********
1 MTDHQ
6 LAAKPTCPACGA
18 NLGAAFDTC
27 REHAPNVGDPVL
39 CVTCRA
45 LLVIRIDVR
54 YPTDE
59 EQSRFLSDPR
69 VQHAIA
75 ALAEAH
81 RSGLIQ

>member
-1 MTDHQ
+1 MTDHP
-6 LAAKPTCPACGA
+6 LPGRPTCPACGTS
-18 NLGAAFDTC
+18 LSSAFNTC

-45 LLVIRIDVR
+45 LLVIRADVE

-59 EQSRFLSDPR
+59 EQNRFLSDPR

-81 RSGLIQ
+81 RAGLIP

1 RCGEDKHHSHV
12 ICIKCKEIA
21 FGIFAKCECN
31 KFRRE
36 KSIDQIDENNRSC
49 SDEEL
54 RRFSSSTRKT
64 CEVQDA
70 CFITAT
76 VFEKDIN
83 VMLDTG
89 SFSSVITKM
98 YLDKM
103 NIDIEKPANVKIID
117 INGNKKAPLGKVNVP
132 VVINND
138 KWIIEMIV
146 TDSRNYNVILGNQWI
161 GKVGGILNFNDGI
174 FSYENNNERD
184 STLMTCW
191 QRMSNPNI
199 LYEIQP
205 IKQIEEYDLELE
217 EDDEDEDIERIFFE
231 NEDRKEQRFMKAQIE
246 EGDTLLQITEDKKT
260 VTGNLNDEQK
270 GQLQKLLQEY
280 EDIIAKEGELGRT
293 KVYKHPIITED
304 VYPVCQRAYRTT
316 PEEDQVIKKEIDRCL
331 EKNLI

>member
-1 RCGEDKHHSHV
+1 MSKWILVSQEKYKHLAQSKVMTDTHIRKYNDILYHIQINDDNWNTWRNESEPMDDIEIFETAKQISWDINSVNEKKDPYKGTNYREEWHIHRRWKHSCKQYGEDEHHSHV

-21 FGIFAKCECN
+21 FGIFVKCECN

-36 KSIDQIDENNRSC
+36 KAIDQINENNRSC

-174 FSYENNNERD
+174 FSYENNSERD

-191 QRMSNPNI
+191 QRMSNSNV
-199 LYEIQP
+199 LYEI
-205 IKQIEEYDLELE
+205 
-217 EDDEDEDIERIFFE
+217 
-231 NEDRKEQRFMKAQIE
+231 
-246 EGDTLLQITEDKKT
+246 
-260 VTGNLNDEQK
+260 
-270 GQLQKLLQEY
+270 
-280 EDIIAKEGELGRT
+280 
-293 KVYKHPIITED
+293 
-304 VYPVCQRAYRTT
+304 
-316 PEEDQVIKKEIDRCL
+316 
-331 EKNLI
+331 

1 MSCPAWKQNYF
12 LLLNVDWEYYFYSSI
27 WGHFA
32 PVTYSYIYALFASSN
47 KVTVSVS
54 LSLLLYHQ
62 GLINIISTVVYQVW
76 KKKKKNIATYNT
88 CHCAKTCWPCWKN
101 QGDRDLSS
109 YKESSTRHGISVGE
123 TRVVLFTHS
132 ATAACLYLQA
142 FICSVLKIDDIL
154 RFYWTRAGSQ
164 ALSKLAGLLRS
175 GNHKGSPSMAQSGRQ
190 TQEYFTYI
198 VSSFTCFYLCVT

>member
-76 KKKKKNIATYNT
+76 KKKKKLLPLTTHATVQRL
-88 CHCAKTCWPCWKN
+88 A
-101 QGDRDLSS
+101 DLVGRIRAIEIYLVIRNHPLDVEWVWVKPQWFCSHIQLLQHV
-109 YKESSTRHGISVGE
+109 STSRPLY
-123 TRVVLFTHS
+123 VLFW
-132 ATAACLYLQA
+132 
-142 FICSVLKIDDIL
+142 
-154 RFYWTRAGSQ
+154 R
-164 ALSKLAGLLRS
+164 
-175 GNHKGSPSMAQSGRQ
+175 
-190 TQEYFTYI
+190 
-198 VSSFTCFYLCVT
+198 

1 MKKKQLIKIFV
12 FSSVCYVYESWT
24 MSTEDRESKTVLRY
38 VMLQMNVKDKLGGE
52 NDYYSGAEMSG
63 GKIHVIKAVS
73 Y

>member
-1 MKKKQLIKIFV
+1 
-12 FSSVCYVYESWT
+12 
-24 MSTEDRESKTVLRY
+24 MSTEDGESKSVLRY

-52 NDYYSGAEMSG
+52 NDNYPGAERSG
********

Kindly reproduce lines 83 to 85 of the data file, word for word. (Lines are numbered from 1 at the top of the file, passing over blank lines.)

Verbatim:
+270 
-280 EDIIAKEGELGRT
+280 